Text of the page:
The Doppler effect for electromagnetic waves such as light is of great use in astronomy and results in either a so-called redshift or blueshift. It has been used to measure the speed at which stars and galaxies are approaching or receding from us; that is, their radial velocities. This may be used to detect if an apparently single star is, in reality, a close binary, to measure the rotational speed of stars and galaxies, or to detect exoplanets. This redshift and blueshift happens on a very small scale, if an object is moving toward earth, there would not be a noticeable difference in visible light 
Note that redshift is also used to measure the expansion of space, but that this is not truly a Doppler effect. Rather, redshifting due to the expansion of space is known as cosmological redshift, which can be derived purely from the Robertson-Walker metric under the formalism of General Relativity. Having said this, it also happens that there are detectable Doppler effects on cosmological scales, which, if incorrectly interpreted as cosmological in origin, lead to the observation of redshift-space distortions.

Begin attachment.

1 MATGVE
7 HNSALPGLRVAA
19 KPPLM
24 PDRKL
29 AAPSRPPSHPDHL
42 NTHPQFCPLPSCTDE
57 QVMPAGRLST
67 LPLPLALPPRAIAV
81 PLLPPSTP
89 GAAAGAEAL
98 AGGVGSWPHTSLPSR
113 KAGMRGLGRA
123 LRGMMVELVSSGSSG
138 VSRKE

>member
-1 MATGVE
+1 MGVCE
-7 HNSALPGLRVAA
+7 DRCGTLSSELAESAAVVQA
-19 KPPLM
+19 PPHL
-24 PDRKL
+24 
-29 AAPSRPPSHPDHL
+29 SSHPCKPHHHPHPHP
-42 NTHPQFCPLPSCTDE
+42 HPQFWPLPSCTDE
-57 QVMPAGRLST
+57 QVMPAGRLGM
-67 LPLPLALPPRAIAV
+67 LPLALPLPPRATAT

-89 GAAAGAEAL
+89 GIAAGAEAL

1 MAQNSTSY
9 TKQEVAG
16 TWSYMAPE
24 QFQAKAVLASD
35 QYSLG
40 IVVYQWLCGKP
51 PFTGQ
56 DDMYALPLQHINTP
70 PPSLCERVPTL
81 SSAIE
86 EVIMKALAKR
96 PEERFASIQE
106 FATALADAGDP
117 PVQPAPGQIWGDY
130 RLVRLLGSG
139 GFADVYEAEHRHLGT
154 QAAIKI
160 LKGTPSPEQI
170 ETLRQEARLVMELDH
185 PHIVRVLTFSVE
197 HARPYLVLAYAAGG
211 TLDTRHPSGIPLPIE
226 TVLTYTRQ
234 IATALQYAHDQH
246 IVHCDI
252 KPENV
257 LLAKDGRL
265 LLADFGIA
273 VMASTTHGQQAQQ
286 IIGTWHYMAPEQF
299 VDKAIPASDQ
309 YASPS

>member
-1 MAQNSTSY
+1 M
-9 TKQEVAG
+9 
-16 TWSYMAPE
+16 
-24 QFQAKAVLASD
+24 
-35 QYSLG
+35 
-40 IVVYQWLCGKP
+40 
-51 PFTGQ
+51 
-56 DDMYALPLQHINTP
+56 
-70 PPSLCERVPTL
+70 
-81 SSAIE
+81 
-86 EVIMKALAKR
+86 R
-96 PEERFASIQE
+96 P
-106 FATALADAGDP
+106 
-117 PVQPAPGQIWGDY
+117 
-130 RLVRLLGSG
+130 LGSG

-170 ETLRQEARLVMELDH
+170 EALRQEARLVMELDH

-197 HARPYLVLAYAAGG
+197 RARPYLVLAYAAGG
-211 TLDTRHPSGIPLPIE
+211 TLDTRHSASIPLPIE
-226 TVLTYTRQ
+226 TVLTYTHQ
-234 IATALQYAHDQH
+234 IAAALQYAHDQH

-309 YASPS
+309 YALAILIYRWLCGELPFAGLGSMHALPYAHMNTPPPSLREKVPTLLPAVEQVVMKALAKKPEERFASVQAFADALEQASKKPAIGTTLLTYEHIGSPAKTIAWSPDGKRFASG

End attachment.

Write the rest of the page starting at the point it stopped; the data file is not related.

The use of the Doppler effect for light in astronomy depends on our knowledge that the spectra of stars are not homogeneous. They exhibit absorption lines at well defined frequencies that are correlated with the energies required to excite electrons in various elements from one level to another. The Doppler effect is recognizable in the fact that the absorption lines are not always at the frequencies that are obtained from the spectrum of a stationary light source. Since blue light has a higher frequency than red light, the spectral lines of an approaching astronomical light source exhibit a blueshift and those of a receding astronomical light source exhibit a redshift.